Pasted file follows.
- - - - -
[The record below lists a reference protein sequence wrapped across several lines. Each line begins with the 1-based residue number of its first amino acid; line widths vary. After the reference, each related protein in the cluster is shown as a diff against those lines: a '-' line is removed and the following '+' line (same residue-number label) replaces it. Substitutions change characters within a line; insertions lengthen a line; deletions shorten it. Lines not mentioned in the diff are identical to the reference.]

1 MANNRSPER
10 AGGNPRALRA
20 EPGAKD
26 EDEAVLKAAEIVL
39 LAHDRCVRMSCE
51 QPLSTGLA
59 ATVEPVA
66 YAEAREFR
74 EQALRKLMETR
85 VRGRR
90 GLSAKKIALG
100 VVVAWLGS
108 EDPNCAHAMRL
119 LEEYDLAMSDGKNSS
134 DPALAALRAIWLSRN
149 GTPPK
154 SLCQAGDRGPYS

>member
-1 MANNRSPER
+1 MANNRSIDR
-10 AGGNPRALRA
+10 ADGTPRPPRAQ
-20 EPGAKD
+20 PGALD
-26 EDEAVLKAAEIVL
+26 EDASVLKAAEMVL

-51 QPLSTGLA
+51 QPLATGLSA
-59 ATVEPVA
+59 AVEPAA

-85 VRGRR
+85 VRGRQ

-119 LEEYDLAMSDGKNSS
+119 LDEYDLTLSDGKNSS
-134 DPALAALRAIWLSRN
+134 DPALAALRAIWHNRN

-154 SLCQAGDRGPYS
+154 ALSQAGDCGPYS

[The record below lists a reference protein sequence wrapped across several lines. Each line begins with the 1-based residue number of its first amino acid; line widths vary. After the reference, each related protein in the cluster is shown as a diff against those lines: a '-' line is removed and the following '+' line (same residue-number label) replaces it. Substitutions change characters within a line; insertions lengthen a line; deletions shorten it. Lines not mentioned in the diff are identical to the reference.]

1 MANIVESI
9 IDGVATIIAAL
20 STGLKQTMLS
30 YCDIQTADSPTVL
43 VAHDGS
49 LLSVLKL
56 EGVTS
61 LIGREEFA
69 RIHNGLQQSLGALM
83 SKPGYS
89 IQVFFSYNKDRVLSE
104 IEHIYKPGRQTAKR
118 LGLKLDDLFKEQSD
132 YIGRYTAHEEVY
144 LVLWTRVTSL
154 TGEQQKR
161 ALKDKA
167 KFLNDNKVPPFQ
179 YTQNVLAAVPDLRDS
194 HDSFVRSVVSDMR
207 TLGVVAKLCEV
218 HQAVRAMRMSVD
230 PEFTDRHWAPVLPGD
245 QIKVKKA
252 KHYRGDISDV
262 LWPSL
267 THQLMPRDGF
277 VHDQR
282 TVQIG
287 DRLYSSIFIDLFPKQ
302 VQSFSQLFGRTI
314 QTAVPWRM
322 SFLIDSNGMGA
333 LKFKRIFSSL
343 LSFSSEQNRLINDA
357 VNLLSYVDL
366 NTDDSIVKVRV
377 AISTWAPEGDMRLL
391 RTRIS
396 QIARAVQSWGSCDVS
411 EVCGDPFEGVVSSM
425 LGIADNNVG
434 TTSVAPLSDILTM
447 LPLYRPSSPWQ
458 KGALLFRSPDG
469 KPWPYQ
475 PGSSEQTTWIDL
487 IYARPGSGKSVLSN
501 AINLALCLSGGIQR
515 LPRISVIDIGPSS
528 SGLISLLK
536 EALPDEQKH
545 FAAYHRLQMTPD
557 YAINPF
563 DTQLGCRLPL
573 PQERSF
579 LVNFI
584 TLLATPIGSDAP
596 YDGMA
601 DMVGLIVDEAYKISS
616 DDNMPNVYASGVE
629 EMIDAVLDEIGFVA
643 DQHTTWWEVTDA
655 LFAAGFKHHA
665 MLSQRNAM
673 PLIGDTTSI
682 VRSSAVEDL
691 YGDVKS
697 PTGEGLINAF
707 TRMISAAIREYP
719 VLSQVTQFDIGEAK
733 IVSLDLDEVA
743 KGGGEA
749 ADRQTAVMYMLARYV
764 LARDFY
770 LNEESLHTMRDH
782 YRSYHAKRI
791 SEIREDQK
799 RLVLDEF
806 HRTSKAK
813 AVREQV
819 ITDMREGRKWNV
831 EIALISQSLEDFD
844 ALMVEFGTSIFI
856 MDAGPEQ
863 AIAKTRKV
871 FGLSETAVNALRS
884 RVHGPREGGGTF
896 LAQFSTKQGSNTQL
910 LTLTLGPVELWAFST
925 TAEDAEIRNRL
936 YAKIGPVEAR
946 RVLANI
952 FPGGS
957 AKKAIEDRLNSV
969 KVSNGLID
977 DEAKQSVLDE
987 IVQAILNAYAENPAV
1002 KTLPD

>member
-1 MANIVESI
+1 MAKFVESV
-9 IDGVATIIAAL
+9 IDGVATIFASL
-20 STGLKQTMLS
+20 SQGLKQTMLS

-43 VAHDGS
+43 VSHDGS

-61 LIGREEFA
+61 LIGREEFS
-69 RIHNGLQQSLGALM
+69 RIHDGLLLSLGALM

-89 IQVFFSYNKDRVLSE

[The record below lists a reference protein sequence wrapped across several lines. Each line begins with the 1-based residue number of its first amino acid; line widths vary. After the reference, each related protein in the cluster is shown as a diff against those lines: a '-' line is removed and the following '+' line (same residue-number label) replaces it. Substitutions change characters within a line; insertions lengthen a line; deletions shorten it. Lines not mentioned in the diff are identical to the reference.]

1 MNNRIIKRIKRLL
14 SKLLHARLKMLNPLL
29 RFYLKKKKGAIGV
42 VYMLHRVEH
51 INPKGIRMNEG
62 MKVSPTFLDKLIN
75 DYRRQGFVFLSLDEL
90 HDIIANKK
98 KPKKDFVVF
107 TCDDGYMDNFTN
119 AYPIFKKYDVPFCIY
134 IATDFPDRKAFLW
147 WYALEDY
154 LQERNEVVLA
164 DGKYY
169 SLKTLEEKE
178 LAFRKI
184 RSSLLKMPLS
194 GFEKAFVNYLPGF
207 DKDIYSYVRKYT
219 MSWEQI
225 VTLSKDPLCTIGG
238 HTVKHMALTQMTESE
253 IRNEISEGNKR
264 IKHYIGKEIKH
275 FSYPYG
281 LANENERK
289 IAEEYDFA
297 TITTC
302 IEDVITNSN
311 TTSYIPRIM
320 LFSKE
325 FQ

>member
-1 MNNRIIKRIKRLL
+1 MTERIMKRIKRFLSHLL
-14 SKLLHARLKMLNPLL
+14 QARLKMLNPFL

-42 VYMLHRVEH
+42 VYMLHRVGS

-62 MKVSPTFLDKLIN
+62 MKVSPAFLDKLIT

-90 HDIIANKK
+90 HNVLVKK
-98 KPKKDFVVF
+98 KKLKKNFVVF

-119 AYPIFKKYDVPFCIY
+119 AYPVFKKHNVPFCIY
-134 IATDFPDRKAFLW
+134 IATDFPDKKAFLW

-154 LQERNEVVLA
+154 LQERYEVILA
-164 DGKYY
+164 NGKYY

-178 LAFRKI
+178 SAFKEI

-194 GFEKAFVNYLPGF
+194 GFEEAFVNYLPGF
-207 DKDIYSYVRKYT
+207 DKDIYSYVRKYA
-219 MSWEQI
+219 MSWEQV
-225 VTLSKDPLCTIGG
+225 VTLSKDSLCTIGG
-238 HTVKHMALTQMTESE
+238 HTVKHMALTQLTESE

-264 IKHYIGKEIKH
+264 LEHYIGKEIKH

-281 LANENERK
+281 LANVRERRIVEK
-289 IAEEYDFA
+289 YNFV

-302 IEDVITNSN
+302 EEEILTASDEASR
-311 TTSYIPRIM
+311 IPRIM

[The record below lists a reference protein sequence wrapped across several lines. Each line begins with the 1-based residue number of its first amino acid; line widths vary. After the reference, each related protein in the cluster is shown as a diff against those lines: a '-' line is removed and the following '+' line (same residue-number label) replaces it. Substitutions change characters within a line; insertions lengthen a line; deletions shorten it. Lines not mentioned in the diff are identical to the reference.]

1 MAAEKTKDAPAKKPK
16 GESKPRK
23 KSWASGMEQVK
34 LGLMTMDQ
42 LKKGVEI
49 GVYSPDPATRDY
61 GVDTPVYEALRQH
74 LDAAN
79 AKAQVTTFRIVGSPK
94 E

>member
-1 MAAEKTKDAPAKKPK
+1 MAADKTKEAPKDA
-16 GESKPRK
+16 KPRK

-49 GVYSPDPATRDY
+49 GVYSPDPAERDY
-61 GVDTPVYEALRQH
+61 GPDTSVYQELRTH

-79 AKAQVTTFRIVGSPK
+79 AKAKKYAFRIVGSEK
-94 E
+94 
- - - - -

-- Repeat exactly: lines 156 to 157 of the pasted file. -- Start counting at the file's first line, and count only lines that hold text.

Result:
14 SKLLHARLKMLNPLL
29 RFYLKKKKGAIGV